When entering the medical profession, it's fair to say that not many people have prison nursing careers in mind. However, this challenging yet essential role is one of the most unique options available within the NHS, and may appeal strongly to candidates with the right skill set and disposition.
Even though practising medicine in a prison setting can be a demanding task, the personal and professional rewards available are well worth it, and those who enter into this line of work have an opportunity to make a genuine impact on the lives of vulnerable people.
Naturally, a job in prison nursing will not be for everyone, but those who are open to the idea may find this career path to be an appealing and enriching one.
Prison nurses can be employed either directly by the prison service or by the NHS, though increasingly, it is the health service that provides the employment contract, with work being overseen by a local community provider.
In many ways, prison nursing is similar to primary care practice work, requiring nurses to attend to the various needs of a wide variety of vulnerable patients. However, specialist knowledge tends to be more valued in this field, as the concentration of patients needing help for mental health and substance misuse problems is higher within the prison setting.
To gain work as a prison nurse, applicants will need to be properly qualified and registered, preferably with training in the fields of adult nursing, mental health or learning disabilities, as well as meeting other basic standards pertaining to their nationality and immigration status.
Once employed, they will receive training on prison-related aspects of their work, in addition to normal continuing professional development activities. More specific training on healthcare management leadership, vocational qualifications in custodial healthcare and transcultural healthcare practice will also be available.
Working as a prison nurse requires staff to be mentally flexible and able to shoulder a lot of different responsibilities at the same time. In addition to demonstrating their knowledge of complex medical conditions, they will need to show custodial and people skills, establishing and maintaining positive relationships both with the prisoners and the other members of their team.
They will need to be able to make quick decisions on the fly and provide high-quality care while also maintaining security and control and paying attention to the environmental and emotional needs of prisoners.
Chris Morning, prison recruitment consultant at Medacs Healthcare, explained that staff "have to wear a lot of different hats", both on a professional and personal level.
He said: "Although you may be a nurse, you may also become a parent figure. They may be asking you questions - a lot of the people we're dealing with have social problems, drug problems or alcohol problems.
"You're basically helping them get off drugs or alcohol, or you may be helping them with social issues, getting them back on the right track - just basically being there as a person with an understanding."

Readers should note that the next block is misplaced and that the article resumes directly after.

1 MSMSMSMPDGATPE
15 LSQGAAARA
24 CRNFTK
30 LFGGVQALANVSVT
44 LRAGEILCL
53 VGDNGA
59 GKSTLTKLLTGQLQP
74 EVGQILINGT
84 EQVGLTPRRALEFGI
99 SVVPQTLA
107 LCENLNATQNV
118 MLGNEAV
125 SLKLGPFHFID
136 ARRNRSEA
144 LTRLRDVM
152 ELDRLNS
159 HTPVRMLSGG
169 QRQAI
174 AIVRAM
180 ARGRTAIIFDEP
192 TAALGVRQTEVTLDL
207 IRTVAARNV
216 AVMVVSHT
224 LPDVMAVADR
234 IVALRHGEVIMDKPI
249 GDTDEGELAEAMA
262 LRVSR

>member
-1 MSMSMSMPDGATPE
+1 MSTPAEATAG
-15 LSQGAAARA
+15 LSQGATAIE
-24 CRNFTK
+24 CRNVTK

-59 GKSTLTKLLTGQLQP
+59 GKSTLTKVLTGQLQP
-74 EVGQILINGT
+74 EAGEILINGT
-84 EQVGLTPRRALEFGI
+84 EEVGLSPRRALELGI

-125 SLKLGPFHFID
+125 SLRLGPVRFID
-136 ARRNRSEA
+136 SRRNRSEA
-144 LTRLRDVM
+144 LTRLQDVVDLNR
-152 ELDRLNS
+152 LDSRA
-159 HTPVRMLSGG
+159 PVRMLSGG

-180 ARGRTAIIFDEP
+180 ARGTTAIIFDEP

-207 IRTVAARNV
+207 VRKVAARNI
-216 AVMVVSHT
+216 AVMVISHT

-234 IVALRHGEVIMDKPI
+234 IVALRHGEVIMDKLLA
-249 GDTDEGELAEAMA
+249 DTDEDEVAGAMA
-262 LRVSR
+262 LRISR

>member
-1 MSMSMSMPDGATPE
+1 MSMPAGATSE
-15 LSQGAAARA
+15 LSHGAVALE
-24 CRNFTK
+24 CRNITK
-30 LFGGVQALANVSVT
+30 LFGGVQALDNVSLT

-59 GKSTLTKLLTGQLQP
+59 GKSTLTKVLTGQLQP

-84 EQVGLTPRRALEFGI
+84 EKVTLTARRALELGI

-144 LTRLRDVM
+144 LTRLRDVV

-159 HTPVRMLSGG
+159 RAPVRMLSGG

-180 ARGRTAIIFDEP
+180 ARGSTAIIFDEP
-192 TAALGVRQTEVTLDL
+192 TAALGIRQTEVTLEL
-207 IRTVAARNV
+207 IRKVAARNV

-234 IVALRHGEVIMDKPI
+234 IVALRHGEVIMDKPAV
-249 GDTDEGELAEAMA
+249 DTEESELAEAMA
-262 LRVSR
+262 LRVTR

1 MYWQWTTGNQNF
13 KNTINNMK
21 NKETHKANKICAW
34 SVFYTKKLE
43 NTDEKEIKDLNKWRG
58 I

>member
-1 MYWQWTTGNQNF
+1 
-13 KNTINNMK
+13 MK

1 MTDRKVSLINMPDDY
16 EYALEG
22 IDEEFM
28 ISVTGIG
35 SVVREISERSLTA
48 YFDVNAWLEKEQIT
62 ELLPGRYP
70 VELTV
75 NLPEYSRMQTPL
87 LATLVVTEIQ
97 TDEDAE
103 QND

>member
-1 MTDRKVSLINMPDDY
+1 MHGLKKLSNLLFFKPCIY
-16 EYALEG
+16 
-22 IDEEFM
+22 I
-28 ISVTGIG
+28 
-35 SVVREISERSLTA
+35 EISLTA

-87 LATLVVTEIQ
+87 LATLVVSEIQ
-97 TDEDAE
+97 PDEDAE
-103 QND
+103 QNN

One of the key barriers that dissuades many people from pursuing a career in prison nursing is the perceived risks or dangers associated with working in such an environment. However, this is a misconception - staff can rest assured that they will be surrounded by support staff at all times, with officers ready to step in when the nurses are in need of assistance.
Prison nurses are part of an extensive network of wardens, line managers, team leaders and even priests and vicars, meaning the chances of them having to work alone are close to zero.
Mr Morning, who worked within the prison service for 17 years, said nurses can always rely on backup, whether that be from other colleagues working with them or through access to an alarm system that can be triggered at any time.
"Everybody's risk-assessed, so where a prisoner is high risk it would be deemed that whenever they were unlocked, it would be a three-person unlock or a two-person unlock. There's always that cover where that person is deemed to be a risk," he said.
Those who do choose to work in this field will have plenty of opportunity to forge a long-term career for themselves, as good prison nurses are always in demand. Many will develop a regular shift pattern at one facility, while others move from place to place, depending on where they are needed.
The partnership between the prison service and the NHS means that work and development opportunities are available within both organisations at the same time, making it possible to specialise in a range of different areas.
However, perhaps the greatest reward associated with prison nursing is the opportunity it gives workers to make a difference in the lives of vulnerable people, to connect with those who are cut off from society and help them to recover, both mentally and physically.
Mr Morning explained: "You're their main connection, and it can be fulfilling when you've helped someone out of a difficult situation - you might have helped someone out of self-harming. It's quite refreshing to know that you've got that kind of influence over somebody, that you've changed their thought process."
For more information about the prison nursing roles we have available please email: firstname.lastname@example.org
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